Theologian of survival – James H. Cone

James H. Cone has been referred to as a ‘theologian of survival’ because his suffering as a black person has become a root experience that alters his conception of God. This is someone I’ve only recently come across – through Chine MacDonald’s work. It’s true that many others on the ‘outside’ – whether through gender, sexuality, colour, ethnicity or physical and mental challenges will also have altered their conception of God from their own experiences, but in this post I want to concentrate on Cone’s eye-opening work (for me a white liberal) on black theology as found in his book ‘The Cross and the Lynching Tree’.

James H. Cone

He writes about the deep similarity between the cross on which Jesus was crucified [‘They put him to death by hanging him on a tree’ Acts 10:39] and the trees on which nearly 5,000 black men and women were lynched. One is the universal symbol of Christian faith; the other is:

‘The quintessential symbol of black oppression in America. Though both are symbols of death, one represents a message of hope and salvation, while the other signifies the negation of that message by white supremacy’.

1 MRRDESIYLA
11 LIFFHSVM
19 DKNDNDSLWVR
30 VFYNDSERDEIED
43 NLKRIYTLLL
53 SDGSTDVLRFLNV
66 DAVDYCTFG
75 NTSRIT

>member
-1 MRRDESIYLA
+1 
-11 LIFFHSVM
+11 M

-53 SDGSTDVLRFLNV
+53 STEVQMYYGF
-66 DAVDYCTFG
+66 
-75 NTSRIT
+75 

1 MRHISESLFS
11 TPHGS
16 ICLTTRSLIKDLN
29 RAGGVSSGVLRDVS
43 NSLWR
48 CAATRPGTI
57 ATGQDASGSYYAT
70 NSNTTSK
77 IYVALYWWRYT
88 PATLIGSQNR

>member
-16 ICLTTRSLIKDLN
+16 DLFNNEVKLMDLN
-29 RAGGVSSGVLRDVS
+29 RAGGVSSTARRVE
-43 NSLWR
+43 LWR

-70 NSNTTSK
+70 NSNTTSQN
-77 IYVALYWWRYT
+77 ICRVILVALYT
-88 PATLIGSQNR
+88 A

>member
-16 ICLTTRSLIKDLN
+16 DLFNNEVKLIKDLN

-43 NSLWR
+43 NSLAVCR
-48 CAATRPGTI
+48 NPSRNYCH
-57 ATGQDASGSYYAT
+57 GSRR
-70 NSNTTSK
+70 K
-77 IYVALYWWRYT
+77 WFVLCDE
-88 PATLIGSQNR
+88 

Cone writes that the suffering of black people is too deep for words and how the suffering did not end with emancipation but rather the violence and subjugation took on a different form. The lynching era was between 1880-1940, an extra-legal punishment sanctioned by the community and a very public event attracting many spectators. And yet as Cone quotes:

‘Perhaps nothing about the history of mob violence in the United States is more surprising than how quickly an understanding of the full horror of lynching has receded from the nation’s collective memory’.

‘The more black people struggled against white supremacy, the more they found in the cross the spiritual power to resist the violence they so often suffered.’ They came to know, as one historian put it ‘at the deepest level … what it was like to be crucified … And more: that there were some things in this world that are worth being crucified for’. Cone understands that in the same way that Jesus did not deserve his suffering, black people understood that nor did they, so faith became the one thing that white people could not take away or control. The power of Jesus’ cross gave a powerful identity:

‘Black people “stretched their hands to God”, because they had nowhere else to turn. Because of their experience of arbitrary violence, the cross was and is a redeeming and comforting image for many black Christians. If the God of Jesus’ cross is found among the least, the crucified people of the world, then God is also found among those lynched in American history…The final word about black life is not death on a lynching tree but redemption in the cross – a miraculously transformed life found in the God of the gallows…. The cross places God in the midst of the crucified people … who are hung, shot, burned and tortured.’

The struggle remains to reconcile faith in God’s justice with the persistence of black suffering, and Cone sees that part of that struggle gave birth to the black freedom movement.